We know that young people care about voting rights, climate justice, and criminal justice reform and want elected officials who do too, so we asked each of em’ to talk about it!
As much as we hate to say it, not everyone got back to us, so for some candidates we’ve gathered up their campaign website information in a one stop shop for you so that there’s still something to reference while you’re making your decision on who to vote for.
Find your Dallas candidates here and your San Antonio candidates here!
Mayoral – City of San Antonio
Frank Adam Muniz
Tim Atwood (hear from the candidate below!)
John M. Velasquez (hear from the candidate below!)
City Council District 2 – City of San Antonio
Dori Brown (hear from the candidate below!)
Chris Dawkins (hear from the candidate below!)
Michael John Good
City Council District 3 – City of San Antonio
MOVE Texas is supporting Prop B in San Antonio. Prop B is all about police accountability. It increases the city’s ability to hold the police accountable by repealing Chapter 174 of the government code, which San Antonio incorporates.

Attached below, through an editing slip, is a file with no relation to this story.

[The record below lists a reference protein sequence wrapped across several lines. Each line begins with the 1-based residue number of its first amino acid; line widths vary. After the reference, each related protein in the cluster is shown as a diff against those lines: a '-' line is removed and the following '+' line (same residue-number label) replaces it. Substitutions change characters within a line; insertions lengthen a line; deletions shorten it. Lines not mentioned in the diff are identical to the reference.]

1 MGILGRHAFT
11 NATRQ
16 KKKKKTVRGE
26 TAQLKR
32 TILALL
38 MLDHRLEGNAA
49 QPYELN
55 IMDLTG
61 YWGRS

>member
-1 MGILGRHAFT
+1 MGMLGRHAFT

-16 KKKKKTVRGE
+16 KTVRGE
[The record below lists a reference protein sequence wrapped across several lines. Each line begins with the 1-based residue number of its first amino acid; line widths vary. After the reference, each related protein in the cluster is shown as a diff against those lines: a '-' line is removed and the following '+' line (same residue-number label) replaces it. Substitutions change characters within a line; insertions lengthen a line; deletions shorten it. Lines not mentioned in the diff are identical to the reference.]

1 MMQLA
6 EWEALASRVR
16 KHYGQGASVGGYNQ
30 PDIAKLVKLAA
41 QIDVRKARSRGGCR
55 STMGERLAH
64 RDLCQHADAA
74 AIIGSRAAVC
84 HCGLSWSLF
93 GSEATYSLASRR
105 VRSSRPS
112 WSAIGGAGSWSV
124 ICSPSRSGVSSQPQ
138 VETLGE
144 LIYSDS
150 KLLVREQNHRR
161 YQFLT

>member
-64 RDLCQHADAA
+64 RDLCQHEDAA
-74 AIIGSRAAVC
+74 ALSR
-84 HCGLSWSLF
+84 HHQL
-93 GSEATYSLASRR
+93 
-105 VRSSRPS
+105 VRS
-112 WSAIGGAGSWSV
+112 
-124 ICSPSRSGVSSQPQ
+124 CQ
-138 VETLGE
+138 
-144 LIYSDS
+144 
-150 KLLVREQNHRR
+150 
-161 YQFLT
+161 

Chapter 174 structures the police contract that covers officers. That contract is negotiated by the San Antonio Police Association. Chapter 174 creates these circumstances, from our friends over at FixSAPD:
- Supercedes any local attempts to increase police accountability.
- Gives officers the upper-hand when misconduct disputes are brought to the attention of local governments.
- Allows police association contracts to overrule important public accountability provisions
So many young Texans marched for racial justice and in support of the black lives matter movement this past Summer stoked by anger and grief at regular and frequent police brutality, abuse, and misconduct. Proposition B will increase democratic control of our police and it’s passage would be a step in the right direction for racial justice, for black lives in particular, as a result.
Our allies at FixSAPD have compiled a bunch of great data that outlines why the passage of Proposition B would be so transformational. Visit their resource page for more information.